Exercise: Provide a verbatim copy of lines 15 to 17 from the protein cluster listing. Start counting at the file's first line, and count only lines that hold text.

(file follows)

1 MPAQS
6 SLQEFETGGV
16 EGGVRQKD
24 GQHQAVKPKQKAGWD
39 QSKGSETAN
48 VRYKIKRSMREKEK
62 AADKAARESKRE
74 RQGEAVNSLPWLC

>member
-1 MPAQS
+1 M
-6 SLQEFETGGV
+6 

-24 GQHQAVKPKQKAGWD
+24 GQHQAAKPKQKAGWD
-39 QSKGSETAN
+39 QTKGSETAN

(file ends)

+24 GQHQAAKPKQKAGWD
-39 QSKGSETAN
+39 QTKGSETAN